The administration of a smart-card licence would require all tobacco retailers to be identified and licensed.11 Four jurisdictions (South Australia, Western Australia, Tasmania and the Australian Capital Territory) already administer tobacco retail-licensing schemes. A retailers licence shares the goal of eliminating supply-side retailer violations, by making compliance with age-based restrictions and other controls a condition of the licence to sell tobacco products. However, the requirement for adults to present a licence when purchasing tobacco is a demand-side response that would complement supply-side controls, since it would enable health departments to audit tobacco retailers at any time. Tobacco retailers subjected to audit would be required to provide a reconciliation between the stock of tobacco supplied to them by wholesalers and the electronic data trail of retail sales to licensed adults.
In order not to undermine the integrity of a point-of-sale licence verification scheme, Australia would be wise to follow the United States, which, for different reasons, has substantially curtailed internet and mail-order sales by making tobacco products non-mailable matter through the US Postal Service, with limited exceptions.12 Non-US Postal Service carriers are permitted to accept internet orders for tobacco products and to send parcels containing tobacco, provided that the purchaser’s identity is verified through an identity authentication database at the time the order is placed and an adult verifies his or her identity with photo identification at the time of signing to accept delivery.12 In Australia, if mail-order and internet tobacco sales are permitted, they should be limited to adults in genuinely remote areas who present their smokers licence on collection. The integrity of these controls would be further enhanced by prohibiting direct, small-scale imports of tobacco products into Australia.
It has been estimated that in Australia in 2005, tobacco companies received over $15 million from children, while retailers received $9 million.13 The 2010 National Drug Strategy Household Survey found overwhelming support from the Australian public for stricter enforcement of laws against supplying minors (89% of those surveyed), and strong support for a licensing scheme for tobacco retailers (70%).9
Between 1985 and 2010, daily smoking rates among people aged 14 years or older halved from 30% to 15%. Despite this, there are still around 2.8 million daily smokers in Australia, and annual deaths from smoking continue to exceed deaths from alcohol and illicit drugs combined.14 Evidence shows that almost two-thirds of smokers regret their habit and wish they could quit.15,16 Could a smokers licence help them?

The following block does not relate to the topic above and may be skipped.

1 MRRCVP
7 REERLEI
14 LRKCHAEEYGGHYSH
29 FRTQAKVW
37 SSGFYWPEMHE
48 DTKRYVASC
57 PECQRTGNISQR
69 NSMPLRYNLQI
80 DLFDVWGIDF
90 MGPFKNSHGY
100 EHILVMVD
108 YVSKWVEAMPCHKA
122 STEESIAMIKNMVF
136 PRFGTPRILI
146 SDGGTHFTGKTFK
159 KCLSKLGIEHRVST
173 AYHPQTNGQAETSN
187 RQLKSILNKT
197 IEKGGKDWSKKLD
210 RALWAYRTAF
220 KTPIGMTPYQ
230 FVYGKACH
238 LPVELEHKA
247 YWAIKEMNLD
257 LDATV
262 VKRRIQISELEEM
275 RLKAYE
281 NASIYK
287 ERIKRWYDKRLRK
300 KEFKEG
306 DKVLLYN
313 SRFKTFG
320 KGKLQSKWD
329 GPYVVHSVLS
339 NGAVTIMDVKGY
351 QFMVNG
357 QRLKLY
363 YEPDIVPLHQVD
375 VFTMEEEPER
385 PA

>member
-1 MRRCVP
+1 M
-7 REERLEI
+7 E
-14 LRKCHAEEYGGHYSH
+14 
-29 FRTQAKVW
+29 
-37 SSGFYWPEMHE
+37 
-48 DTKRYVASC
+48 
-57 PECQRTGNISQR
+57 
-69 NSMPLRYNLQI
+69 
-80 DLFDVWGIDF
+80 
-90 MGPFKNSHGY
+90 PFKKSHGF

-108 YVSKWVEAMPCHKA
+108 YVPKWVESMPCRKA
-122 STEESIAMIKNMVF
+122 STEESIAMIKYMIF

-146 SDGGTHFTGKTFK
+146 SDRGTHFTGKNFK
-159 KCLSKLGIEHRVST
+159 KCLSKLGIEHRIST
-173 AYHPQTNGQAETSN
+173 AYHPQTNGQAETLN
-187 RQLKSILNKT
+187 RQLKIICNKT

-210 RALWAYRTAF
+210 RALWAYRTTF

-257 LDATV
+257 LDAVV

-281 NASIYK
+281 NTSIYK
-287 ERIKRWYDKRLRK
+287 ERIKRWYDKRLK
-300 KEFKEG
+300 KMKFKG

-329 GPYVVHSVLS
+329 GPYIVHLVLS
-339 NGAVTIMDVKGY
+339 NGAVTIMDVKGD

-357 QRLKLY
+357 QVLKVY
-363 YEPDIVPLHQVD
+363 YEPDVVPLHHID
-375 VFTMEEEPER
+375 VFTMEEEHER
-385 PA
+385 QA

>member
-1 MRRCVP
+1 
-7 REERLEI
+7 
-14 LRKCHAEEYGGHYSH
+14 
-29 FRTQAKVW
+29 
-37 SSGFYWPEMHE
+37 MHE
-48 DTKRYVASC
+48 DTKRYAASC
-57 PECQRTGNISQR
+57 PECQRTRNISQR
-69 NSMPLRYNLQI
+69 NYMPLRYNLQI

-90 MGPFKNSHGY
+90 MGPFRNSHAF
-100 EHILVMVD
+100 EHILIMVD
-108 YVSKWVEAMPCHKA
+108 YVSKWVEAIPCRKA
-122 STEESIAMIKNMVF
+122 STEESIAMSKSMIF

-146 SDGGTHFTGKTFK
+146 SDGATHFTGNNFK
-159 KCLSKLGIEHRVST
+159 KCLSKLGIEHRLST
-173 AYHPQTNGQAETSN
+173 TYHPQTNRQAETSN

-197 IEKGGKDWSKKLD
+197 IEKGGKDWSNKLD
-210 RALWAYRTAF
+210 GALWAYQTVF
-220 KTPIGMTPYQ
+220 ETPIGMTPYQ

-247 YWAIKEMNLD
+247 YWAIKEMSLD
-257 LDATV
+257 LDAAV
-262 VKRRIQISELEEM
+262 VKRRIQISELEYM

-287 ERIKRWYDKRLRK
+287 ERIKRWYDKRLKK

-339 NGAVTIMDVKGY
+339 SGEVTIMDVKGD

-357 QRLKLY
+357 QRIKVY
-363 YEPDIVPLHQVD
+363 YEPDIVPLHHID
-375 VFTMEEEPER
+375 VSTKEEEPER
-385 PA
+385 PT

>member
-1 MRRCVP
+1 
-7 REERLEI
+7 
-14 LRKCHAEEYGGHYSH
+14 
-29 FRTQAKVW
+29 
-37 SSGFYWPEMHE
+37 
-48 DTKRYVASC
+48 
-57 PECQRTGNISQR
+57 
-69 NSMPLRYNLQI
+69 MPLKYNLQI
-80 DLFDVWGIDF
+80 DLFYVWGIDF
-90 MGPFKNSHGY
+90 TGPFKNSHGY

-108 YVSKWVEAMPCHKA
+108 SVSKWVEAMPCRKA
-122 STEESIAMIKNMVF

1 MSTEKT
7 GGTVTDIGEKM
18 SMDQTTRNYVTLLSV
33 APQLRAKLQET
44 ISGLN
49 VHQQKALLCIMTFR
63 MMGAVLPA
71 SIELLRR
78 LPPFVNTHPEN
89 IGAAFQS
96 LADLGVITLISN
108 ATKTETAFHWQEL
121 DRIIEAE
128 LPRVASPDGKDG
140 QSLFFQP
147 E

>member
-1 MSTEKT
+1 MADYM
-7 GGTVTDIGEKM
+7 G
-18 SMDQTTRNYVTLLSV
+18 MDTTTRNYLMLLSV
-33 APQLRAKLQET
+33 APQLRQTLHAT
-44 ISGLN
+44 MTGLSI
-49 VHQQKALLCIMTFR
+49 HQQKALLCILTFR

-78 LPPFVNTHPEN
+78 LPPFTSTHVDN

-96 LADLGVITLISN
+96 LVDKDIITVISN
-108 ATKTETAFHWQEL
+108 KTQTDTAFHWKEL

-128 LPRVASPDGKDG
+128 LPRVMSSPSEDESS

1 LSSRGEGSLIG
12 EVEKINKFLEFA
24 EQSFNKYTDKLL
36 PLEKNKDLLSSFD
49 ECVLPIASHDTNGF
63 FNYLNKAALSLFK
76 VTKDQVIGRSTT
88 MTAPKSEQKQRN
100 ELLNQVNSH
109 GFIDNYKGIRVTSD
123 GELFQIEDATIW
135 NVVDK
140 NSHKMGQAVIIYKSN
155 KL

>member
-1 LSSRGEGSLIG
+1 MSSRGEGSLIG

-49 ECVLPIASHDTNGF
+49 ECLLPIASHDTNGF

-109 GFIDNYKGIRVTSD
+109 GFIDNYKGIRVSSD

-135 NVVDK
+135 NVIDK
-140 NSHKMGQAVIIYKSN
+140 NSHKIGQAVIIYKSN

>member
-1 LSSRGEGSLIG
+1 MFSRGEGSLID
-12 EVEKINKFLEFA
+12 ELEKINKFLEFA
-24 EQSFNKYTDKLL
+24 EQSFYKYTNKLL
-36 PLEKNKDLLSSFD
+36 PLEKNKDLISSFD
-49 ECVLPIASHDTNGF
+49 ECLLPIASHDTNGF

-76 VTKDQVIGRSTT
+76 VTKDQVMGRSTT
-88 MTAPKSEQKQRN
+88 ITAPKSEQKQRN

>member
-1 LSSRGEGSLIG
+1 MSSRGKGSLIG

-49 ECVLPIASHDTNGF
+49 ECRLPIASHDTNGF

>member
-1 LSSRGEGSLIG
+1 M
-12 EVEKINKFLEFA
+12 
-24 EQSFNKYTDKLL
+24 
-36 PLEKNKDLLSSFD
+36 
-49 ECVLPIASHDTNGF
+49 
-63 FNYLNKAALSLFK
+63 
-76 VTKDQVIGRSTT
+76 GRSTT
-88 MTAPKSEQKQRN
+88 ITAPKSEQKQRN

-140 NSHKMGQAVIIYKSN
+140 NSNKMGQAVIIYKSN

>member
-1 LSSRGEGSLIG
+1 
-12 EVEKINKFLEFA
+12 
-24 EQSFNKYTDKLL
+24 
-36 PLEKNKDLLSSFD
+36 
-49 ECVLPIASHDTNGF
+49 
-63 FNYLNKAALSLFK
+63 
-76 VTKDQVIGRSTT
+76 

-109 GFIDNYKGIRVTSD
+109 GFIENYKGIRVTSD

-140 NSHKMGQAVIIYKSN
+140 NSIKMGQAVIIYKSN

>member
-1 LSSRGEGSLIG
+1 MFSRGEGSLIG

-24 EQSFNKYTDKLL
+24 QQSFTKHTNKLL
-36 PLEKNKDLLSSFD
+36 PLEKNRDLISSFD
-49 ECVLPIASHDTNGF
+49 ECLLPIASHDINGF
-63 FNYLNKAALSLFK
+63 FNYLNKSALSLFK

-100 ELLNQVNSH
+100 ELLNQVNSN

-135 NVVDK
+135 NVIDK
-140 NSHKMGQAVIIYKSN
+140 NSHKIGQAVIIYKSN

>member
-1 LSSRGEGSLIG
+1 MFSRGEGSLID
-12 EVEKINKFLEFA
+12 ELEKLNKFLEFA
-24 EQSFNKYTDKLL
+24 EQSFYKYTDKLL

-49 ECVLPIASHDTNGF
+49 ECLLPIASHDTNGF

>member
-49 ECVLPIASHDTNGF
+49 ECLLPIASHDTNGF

First, electronic monitoring of smokers’ purchases will enable health authorities to detect patterns and variations in smokers’ behaviour and to develop more sophisticated, individualised communications to assist smokers to quit. Second, it will enable rigorous evaluation of smoking cessation programs, ensuring that public health dollars are focused on evidence-based strategies that yield the best returns. Third, a smart-card licence will make it possible, for the first time, to gain a detailed understanding of smokers’ purchasing behaviour in response to industry incentives such as retail price discounts. Incentive payments and price supports paid by tobacco manufacturers to retailers are a largely invisible form of tobacco promotion and remain untouched by any tobacco laws in Australia.17,18 In the US in 2010, these payments accounted for $6.5 billion — 81% of all tobacco advertising and promotional expenditure.19,20
One of the enduring achievements of the tobacco industry is that, despite four decades of tobacco control, there has been little disruption to the underlying cultural assumption that a product — even a product that was responsible for 100 million deaths in the 20th century and, if current trends persist, will be responsible by 2030 for 10 million deaths each year21 — should be traded on market principles. We agree with Chapman that this notion needs to be quashed.
That does not mean, however, that tobacco should be banned, as some have advocated.22 Prohibiting tobacco at the present time would be likely to encourage a black market. Calls for a ban on smoking, and other “endgame scenarios”, are a distraction from the next generation of tobacco control policies — the constraints on supply and demand — that need to remain the focus as we work towards achieving a daily smoking prevalence that is a fraction of the current rate.